I’m not very political. And I don’t enjoy discussing controversies, at least not publicly. But I do support gay marriage, and since I don’t think that this issue should be either political or controversial in the first place, I’m going to throw in my 2.5 cents on it.
Cent #1: I got involved in community theater when I was around ten. And here’s the great thing (okay, one of the millions of great things) about community theater: it’s a chance for kids to be around grown-ups who are not teachers in a setting that is not school. And not just any grown-ups: talented, welcoming, nice grown-ups who treat kids with the kind of respect that comes with working to create something as a team. As anyone who has ever been in a show knows: you’re in it together, no matter how many times your costume rips open due to some faulty velcro. You embrace the fact that the audience is staring at your lame-ass Sears training bra, you all have a good laugh about it, and the show goes on.
Some of these grown-ups were gay and some of them were straight. But all of them were fun. All of them were cool. And all of them were hilarious. As far as my ten-year-old self was concerned, anyone who could make me laugh until I peed myself was awesome, and I didn’t give a fig who those people slept with when they went home that night. I still don’t. Awesome is awesome. Period.
Cent #2: I am lucky enough to live in a state where gay marriage is legal. (“Massachusetts: Not Just For Sam Adams Impersonators Anymore!”) A few years ago, I attended my first gay wedding. Much like the other weddings I’d been to in the past few years (I am of an age where lots of my contemporaries are getting hitched and shooting out babies like t-shirt cannons) there was cake, there was dancing, and there were M&M favors, which I inhaled well before the toasts even began, as is my way.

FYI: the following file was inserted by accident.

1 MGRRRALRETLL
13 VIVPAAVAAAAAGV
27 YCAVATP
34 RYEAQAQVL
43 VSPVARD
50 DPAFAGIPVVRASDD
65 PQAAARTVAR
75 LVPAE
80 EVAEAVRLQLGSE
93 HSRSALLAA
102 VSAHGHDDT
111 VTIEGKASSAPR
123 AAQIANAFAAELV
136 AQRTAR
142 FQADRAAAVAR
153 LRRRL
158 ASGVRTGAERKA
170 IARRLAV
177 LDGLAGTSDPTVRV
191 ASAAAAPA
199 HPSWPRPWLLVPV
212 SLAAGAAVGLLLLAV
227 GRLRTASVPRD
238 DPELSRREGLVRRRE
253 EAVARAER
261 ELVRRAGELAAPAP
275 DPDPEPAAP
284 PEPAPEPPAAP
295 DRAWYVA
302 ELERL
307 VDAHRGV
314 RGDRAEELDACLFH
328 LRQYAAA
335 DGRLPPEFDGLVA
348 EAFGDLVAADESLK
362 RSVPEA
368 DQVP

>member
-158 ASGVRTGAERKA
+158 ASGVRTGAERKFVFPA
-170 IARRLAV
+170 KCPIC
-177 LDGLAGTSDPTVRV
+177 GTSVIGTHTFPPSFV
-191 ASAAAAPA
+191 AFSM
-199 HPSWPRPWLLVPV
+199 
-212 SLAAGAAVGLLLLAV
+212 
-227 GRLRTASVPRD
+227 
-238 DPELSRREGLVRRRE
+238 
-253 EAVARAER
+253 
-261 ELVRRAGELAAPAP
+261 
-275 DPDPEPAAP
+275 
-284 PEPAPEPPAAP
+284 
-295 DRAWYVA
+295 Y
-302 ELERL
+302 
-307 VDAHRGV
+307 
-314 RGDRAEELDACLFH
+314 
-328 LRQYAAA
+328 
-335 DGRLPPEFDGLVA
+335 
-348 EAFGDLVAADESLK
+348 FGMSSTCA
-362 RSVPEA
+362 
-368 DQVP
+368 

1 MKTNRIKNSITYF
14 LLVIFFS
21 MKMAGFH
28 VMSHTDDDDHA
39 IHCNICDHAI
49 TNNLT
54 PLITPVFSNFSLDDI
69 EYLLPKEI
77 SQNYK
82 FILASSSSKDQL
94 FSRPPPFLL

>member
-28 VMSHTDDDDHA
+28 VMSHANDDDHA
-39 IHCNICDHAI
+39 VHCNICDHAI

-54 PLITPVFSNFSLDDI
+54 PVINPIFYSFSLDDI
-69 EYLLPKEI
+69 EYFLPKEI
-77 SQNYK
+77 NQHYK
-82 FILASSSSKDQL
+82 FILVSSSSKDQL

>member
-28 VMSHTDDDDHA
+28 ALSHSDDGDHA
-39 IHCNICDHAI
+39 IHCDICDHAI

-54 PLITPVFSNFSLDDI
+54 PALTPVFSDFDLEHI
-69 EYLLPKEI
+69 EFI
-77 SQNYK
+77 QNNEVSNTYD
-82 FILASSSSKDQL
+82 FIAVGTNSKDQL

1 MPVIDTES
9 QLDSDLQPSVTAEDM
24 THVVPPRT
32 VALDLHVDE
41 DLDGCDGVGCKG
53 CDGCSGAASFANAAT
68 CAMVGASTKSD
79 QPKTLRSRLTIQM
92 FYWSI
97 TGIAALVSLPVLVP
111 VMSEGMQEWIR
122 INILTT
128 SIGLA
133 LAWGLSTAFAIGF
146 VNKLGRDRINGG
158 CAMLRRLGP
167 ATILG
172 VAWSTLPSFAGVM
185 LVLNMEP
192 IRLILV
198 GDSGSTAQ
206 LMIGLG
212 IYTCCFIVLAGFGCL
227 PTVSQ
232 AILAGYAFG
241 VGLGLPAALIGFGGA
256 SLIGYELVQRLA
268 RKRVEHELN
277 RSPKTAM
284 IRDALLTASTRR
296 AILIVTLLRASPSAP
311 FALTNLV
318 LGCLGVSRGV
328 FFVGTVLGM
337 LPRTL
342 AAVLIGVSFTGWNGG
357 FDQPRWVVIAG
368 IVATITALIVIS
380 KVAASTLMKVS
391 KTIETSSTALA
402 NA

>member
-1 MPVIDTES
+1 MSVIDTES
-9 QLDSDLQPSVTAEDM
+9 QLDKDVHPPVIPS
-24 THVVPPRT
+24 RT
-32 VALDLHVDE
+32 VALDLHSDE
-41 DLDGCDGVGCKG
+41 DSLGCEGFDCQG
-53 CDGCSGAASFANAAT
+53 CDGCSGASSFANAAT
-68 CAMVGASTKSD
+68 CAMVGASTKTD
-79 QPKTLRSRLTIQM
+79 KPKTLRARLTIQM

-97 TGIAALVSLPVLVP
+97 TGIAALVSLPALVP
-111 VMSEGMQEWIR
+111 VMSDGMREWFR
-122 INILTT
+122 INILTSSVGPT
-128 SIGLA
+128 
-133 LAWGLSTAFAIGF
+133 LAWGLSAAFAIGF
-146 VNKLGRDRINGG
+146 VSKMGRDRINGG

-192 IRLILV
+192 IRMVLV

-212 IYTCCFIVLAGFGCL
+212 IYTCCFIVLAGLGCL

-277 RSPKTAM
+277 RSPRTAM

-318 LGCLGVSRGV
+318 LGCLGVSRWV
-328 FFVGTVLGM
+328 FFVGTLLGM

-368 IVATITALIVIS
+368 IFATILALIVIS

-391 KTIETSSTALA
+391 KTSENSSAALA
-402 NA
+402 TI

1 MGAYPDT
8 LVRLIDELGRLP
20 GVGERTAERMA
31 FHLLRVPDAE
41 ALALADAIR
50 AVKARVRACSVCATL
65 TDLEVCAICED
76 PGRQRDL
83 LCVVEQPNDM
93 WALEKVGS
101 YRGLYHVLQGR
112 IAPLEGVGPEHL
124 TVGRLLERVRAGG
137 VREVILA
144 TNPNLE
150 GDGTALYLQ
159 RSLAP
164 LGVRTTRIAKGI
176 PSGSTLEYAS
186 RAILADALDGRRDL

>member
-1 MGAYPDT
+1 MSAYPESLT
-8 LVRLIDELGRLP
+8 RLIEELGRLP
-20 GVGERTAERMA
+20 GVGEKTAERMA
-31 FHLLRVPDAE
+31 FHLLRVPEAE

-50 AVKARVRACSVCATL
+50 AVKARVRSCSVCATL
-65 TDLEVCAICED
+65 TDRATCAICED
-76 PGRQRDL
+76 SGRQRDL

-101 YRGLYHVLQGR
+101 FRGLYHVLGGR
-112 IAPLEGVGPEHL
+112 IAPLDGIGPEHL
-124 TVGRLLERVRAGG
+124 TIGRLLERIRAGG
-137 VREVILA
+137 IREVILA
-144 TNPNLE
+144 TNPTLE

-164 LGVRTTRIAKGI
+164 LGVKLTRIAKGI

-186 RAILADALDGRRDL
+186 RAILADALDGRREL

But there was something different about this wedding, and it’s this one small element that has garnered it the title of my number one favorite wedding of all time. (Sorry, straight friends–your weddings were still lovely, I swear, and I really enjoyed the steak. It was perfectly cooked.) It wasn’t the wedding program, which was designed to look like a Playbill, and it wasn’t even the brides’ matching custom Converse sneakers. It was the Look.
The ceremony was simple–if memory serves, there weren’t even seats, just an open space where the congregation…congregated. There was music playing, and we waited. The music swelled. It got louder and faster, and just when it hit its climax, two doors on opposite sides of the room opened and the brides walked out.
I’m a writer, so I guess I should be able to describe the looks on their faces, but it’s hard to convey that much joy in words. They were ecstatic. I have never forgotten that look, even though I’m pretty sure I started crying and couldn’t have seen much through the disgusting flood of tears. It summed up the entire marriage equality thing in a single moment of pure emotion. To me, those faces of theirs said more than any Facebook profile logo ever could.
Now, I’m not saying that my straight friend couples weren’t excited to get married. Of course they were, and of course I was when I got married. But there was an extra, added layer in those brides’ excitement that I’d never seen before. As a straight person, I have always known that if I fell in love when I grew up, I could get married and have babies and have the same argument week in and week out about who’s going to take out the recycling. It was a given. But for gay couples, it wasn’t a given. It was something they had to fight for, and in many parts of the country are still fighting for. And the idea that there was a chance that those smiles couldn’t have happened, that these two people in love might not have ever been able to share that moment, is friggin’ ridiculous. It really is.
Cent #.5: Less of the bullshit meanness and intolerance. More of this and this. More plain old human decency, please. This argument has been going on for far too long, and it isn’t even an argument, really. The only argument that we need–that every single American, gay or straight, has the right to shout at each other at two in the morning–is who’s going to take out the recycling.
Everyone deserves that joy.